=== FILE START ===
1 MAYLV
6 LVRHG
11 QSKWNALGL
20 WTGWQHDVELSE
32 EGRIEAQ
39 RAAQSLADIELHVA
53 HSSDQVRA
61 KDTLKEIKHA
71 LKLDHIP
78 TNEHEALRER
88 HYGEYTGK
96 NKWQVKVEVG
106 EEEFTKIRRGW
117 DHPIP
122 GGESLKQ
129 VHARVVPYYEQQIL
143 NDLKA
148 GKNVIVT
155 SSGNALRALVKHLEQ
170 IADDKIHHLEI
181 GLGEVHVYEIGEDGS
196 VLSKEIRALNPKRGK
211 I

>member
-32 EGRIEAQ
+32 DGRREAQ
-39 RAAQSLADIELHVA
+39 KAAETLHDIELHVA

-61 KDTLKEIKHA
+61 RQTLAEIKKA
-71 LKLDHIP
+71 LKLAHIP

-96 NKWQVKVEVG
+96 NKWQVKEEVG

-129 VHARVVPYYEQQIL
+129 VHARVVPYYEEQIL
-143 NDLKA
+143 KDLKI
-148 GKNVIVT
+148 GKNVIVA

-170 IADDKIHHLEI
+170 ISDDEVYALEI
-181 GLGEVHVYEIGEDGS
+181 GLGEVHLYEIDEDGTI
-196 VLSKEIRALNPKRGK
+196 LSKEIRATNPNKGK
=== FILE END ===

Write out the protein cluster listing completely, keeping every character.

1 MAYLV
6 LVRHG
11 QSKWNALGL
20 WTGWQHDVELSE
32 EGRIEAQ
39 RAAQSLADIELHVA
53 HSSDQVRA
61 KDTLKEIKHA
71 LKLDHIP
78 TNEHEALRER
88 HYGEYTGK
96 NKWQVKVEVG
106 EEEFTKIRRGW
117 DHPIP
122 GGESLKQ
129 VHARVVPYYEQQIL
143 NDLKA
148 GKNVIVT
155 SSGNALRALVKHLEQ
170 IADDKIHHLEI
181 GLGEVHVYEIGEDGS
196 VLSKEIRALNPKRGK
211 I

>member
-32 EGRIEAQ
+32 DGRREAQ
-39 RAAQSLADIELHVA
+39 KAAETLHDIELHVA

-61 KDTLKEIKHA
+61 RQTLAEIKKA
-71 LKLDHIP
+71 LKLAHIP

-96 NKWQVKVEVG
+96 NKWQVKEEVG

-129 VHARVVPYYEQQIL
+129 VHARVVPYYEEQIL
-143 NDLKA
+143 KDLKI
-148 GKNVIVT
+148 GKNVIVA

-170 IADDKIHHLEI
+170 ISDDEVYALEI
-181 GLGEVHVYEIGEDGS
+181 GLGEVHLYEIDEDGTI
-196 VLSKEIRALNPKRGK
+196 LSKEIRATNPNKGK